The scheduled shut down of the MINI plant in the UK started today, despite the Brexit delay. The move was planned over six months ago to help BMW deal with any disruption resulting from Brexit. Shutdowns are organized far in advance so employee holidays can be scheduled and suppliers can adjust volumes, making them hard to move.
“This is what our company and our workforce have planned for over many months and it is fixed into our business planning,” said a BMW spokesman told Reuters.
Brexit is now said to be scheduled to at least April 12, but those plans are yet to be set in stone.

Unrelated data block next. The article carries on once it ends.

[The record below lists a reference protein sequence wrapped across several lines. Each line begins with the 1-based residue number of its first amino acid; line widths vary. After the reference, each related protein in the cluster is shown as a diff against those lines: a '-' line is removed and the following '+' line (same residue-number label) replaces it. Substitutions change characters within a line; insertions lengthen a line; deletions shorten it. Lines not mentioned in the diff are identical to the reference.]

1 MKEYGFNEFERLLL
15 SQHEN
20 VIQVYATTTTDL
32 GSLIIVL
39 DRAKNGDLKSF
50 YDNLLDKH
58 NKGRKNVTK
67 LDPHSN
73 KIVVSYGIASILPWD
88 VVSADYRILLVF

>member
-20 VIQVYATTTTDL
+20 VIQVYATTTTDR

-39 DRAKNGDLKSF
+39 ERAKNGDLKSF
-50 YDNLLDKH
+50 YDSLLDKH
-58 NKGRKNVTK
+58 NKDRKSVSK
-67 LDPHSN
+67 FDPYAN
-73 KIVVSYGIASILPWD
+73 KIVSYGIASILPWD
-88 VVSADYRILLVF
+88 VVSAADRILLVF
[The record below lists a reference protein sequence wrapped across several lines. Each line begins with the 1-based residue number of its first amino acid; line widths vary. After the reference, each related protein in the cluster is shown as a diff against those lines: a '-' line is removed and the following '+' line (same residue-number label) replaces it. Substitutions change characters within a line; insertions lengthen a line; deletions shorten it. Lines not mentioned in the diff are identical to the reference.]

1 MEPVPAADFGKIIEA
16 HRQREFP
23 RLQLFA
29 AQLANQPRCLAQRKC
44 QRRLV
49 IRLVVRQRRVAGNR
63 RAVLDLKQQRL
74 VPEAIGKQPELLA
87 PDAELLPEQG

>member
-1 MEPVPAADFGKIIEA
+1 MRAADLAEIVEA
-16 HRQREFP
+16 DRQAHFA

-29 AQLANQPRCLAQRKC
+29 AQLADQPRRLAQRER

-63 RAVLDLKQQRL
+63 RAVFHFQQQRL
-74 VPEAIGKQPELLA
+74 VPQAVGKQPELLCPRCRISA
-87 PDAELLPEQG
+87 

BMW’s Rolls-Royce factory in Goodwood will also close for two weeks.
A few months ago, BMW said that the plans to temporarily close the plant were put in motion in order to minimize the risk of any possible short-term parts-supply disruption in the event of a no-deal Brexit.
BMW, which is also closing its central English Hams Hall engine facility and Swindon press shop and sub-assembly site for four weeks.
Last summer, to be fully prepared for Brexit, BMW was holding training sessions for suppliers near its factories in Munich and Oxford, England, to make sure they are ready for the customs clearance procedures BMW suspects they will need to move parts between the UK and the European Union. It’s a process that many haven’t spent much time on because they operate only within the EU.